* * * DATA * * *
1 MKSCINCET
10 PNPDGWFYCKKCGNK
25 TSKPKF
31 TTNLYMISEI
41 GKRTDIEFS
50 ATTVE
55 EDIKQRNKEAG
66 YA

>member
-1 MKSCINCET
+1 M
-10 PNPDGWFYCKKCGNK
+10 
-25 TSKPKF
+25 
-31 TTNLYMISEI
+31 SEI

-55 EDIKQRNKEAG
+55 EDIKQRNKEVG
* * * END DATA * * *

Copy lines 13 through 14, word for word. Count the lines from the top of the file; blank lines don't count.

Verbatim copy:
+10 
-25 TSKPKF